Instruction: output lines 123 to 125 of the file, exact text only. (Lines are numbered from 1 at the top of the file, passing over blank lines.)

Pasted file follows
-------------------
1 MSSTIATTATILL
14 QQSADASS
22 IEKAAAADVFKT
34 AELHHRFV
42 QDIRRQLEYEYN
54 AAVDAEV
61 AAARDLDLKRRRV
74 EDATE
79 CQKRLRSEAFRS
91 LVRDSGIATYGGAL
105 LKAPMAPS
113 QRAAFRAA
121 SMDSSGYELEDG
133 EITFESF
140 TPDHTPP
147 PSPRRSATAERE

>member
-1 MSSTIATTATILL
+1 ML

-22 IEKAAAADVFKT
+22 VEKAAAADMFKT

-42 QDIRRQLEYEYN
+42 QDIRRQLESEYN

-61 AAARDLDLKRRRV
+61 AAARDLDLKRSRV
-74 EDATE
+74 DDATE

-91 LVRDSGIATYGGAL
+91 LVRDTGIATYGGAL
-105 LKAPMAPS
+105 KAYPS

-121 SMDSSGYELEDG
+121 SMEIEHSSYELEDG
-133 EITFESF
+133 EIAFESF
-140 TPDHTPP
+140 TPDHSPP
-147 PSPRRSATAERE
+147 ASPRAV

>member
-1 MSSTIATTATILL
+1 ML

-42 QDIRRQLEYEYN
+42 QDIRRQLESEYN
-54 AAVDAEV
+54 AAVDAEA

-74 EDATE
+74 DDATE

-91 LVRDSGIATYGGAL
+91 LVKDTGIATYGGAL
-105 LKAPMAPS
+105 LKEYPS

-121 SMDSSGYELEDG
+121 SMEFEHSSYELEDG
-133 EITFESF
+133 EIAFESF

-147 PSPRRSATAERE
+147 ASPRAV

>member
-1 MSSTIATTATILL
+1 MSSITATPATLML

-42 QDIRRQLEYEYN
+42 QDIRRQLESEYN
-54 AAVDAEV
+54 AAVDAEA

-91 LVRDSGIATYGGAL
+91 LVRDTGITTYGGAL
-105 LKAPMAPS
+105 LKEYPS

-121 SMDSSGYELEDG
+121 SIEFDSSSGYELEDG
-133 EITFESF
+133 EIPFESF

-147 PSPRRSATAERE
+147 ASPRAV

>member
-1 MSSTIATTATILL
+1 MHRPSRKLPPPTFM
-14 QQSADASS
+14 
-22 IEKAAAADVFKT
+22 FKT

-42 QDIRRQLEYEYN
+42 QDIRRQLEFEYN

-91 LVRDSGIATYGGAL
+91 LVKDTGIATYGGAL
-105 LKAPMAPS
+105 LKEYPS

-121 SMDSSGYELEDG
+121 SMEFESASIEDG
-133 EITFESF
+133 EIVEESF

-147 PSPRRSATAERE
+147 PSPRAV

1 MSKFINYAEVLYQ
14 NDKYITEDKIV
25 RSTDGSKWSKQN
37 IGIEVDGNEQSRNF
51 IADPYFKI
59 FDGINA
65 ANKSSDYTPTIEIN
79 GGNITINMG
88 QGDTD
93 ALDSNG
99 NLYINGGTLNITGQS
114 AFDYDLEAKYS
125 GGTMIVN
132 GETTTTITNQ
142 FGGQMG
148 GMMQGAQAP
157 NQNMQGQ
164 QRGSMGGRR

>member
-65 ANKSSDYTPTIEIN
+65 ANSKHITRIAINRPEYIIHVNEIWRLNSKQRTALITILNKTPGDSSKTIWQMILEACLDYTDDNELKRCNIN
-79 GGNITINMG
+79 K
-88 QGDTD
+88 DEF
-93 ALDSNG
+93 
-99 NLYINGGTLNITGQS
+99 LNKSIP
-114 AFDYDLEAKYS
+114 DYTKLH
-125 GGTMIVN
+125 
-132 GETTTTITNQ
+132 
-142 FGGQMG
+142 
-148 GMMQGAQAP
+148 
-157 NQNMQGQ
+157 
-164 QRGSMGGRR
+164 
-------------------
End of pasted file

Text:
+99 LNKSIP
-114 AFDYDLEAKYS
+114 DYTKLH